Plants of bitter almond potted in a highly infected soil treated with different concentration of essential oil did not show symptoms of crown gall, while plants transplanted in untreated soil showed galls both on stems and roots. The weight of collected galls was approximately 18 mg/plant. The enumeration of the A. tumefaciens population in the treated soil by the addition of essential oil was significantly reduced (< 10 CFU/g of soil).
GC-MS analyses of the oil led to the identification of 23 different components, representing 87.13 % of the total oil. The identified compounds are listed in Table 3(Tab. 3) according to their elution order on a ZB-1 capillary column. The oil contained a complex mixture consisting of olefinic hydrocarbons, mono- and sesquiterpenes and mono- and sesquiterpene hydrocarbon along with some other essential phytochemicals. The major components in the oil detected were 1-butene (38.33 %), methylcyclopropane (15.47 %), 2-butene (22.56 %) and caryophyllene oxide (8.18 %). Terpenoid hydrocarbons were the characteristic constituents of the oil of R. montana. Coumarin (0.18 %), eugenol (0.13 %), α-humulene (0.05 %), farnesol (0.02 %), linalool (0.08 %), benzene acetic acid (0.57 %), isovaleric acid (0.05 %), 2-butanone (0.07 %) and acetophenone (0.08 %) were also found to be the trace or minor components of R. montana oil in the present study.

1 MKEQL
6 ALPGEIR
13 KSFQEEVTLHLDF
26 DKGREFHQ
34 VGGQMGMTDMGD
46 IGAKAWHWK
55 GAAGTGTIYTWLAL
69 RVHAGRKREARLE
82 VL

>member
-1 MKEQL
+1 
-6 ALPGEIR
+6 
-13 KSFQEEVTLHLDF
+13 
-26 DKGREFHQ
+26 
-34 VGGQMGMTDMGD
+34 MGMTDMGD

In this study, the essential oil of R. montana obtained by hydrodistillation of the leaves contains monoterpene hydrocarbons and oxygen containing mono- and sesquiterpenes. In recent years, several researchers have reported the mono- and sesquiterpenes as the major components of various essential oils of plant origin, which have enormous potential for strongly inhibiting the growth of microbial pathogens (Gudzic et al., 2002; Cakir et al., 2004). In general, the active antimicrobial compounds of essential oils are terpenes, which are phenolic in nature, it would seem reasonable that their antimicrobial or antifungal mode of action might be related to that of other compounds. Most of the studies on the mechanism of phenolic compounds have focused on their effects on cellular membranes. Actually, phenolic compounds not only attack cell walls and cell membranes, thereby affecting the permeability and release of intracellular constituents but they also interfere with membrane function. Thus, active phenolic terpenes might have several invasive targets which could lead to the inhibition of plant pathogenic fungi.